Two EDTA tubes of peripheral blood samples were collected from each patient who performed genetic counselling and was eligible for germline testing, either for targeted sequencing of tumour-detected pathogenic/likely pathogenic variants or for the analysis of large genomic rearrangements in patients with no actionable variants detected at tumour testing. Whole blood DNA was isolated through the MagCore® Super automatic workstation with the MagCore® Genomic DNA Whole Blood Kit (Diatech LabLine SRL, Jesi, Italy). Targeted Sanger sequencing of tumour-detected BRCA1/2 PVs was performed on purified PCR products by using BigDye® Terminator v.3.1 Cycle Sequencing kit (Thermo Fisher Scientific, Inc.) and run on 3730Xl DNA Analyzer (Applied Biosystems; Thermo Fisher Scientific, Inc.), after purification with Agencourt CleanSeq®-Beckman Coulter. Sequences were analysed by Mutation Surveyor® Software (v5.0.1; SoftGenetics, LLC., State College, PA, USA). Targeted sequencing results were confirmed on both blood aliquots collected from each patient. Variants of uncertain clinical significance identified at tumour testing were not systematically investigated at the germline level. Eligible probands, who resulted negative at tumour testing with the Oncomine BRCA assay, were analysed for large deletions and duplications of BRCA1 and BRCA2 on blood DNA with the SALSA MLPA kits P045 BRCA2/CHEK2 and P002 BRCA1 probe mix (MRC-Holland, Amsterdam, the Netherlands), following the manufacturer’s instructions. MLPA products were run on the 3730Xl DNA Analyzer (Applied Biosystems; Thermo Fisher Scientific, Inc.) with the Gene Mapper Module (Applied Biosystems; Thermo Fisher Scientific, Inc.). The results were analysed through the Gene Marker Software v2.7.0 (SoftGenetics, LLC, State College, PA, USA).

Assessment of homopolymeric regions and statistical analysis

Based on previous observations on the performance at homopolymers of ion semiconductor sequencing techniques, we focussed our analysis on stretches of six or more identical bases since the calling accuracy has been consistently shown to dramatically drop beyond this length15,17,25,28,30. We thus selected all 29 homopolymeric regions exceeding five repetitions to be analysed within the coding regions of both genes, including five in BRCA1 and 24 in BRCA2. Since truncating variants beyond codon 3326 of BRCA2 are not classified as high-risk variants, homopolymers downstream of the residue c.9976 of BRCA2 were not included in the analysis (Table 2).

Table 2 List and genomic coordinates of all BRCA1/2 homopolymeric regions longer than five repetitions.

To overcome the limitations of the ION reporter software, which filters out most indels at homopolymeric regions, we manually visualised the BAM alignment files of the 222 patients at the 29 regions with the IGV software (ver. 2.3.97). The median depth of coverage of the regions of interest ranged from 1045 to 6989X. Each sample showed a variable frequency of sequence alterations (both insertions and deletions) at each region. We estimated the variant allele frequency (VAF) of insertions and deletions (indels) by calculating the ratios of the maximum inserted or deleted reads over the total reads at each homopolymer (Suppl. Table 1).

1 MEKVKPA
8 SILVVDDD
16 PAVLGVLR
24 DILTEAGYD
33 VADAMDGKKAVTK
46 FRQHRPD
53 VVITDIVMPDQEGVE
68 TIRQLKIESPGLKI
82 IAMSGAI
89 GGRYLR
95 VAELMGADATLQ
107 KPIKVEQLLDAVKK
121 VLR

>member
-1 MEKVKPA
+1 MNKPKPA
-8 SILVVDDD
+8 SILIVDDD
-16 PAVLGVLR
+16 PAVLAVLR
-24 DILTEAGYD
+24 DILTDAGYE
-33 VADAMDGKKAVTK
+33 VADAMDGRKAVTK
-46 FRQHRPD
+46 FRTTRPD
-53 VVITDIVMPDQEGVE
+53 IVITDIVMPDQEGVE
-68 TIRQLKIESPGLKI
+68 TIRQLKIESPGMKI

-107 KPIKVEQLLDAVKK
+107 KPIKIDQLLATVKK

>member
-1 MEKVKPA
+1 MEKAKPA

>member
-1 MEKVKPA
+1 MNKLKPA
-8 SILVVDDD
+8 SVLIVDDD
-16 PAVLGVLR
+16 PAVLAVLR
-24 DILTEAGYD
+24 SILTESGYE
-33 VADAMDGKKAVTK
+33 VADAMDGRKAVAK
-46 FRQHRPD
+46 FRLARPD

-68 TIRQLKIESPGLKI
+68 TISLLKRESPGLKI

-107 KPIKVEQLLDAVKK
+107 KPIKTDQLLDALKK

Since the VAF of indels at homopolymeric regions has, in general, a left-skewed distribution, we employed a modified version of the Cancer Outlier Profile Analysis (COPA) approach31, which consists in scaling the above-cited to a normal distribution and subsequently calculating the outliers that exceeded the mean + 3 median-adjusted deviations (μ + 3σ) threshold.

To validate the outliers, for each of the 29 regions, we further defined a threshold based on the normalized distributions (either for percentage of insertion or deletion) of a control population. Since both in ovarian and other BRCA-associated cancers the predominant second hit is most often represented by loss of heterozygosity (LOH), while a second point mutation is an extremely rare event32,33,34, we used as control population a cohort of 46 patients in which a non-homopolymeric PV (either somatic or germline) had been already identified.

To avoid potential selection bias, which would affect the estimated frequency of pathogenic variants occurring at homopolymeric regions in our cohort, we excluded from the analysis the 19 patients who underwent germline testing before tumour testing. This group also included two patients with germline-confirmed homopolymeric PVs who resulted negative at tumour testing.

Therefore, we applied the (μ + 3σ) thresholds estimated on the control population to the normalized distributions of the study cohort, composed of 157 individuals with no evidence of pathogenic variants at tumour testing with ION Torrent. In addition, according with filtering criteria used in a previous study, which focused on germline variants29, we considered only homopolymeric indels with an absolute VAF above 15% and in any case higher than the maximum value of the control population at each homopolymeric region. Lastly, regions with a total read count of less than 100 were excluded from the analysis.

Targeted Sanger sequencing was performed on tumour DNA to confirm the occurrence of outlier homopolymeric indels selected by using the defined thresholds.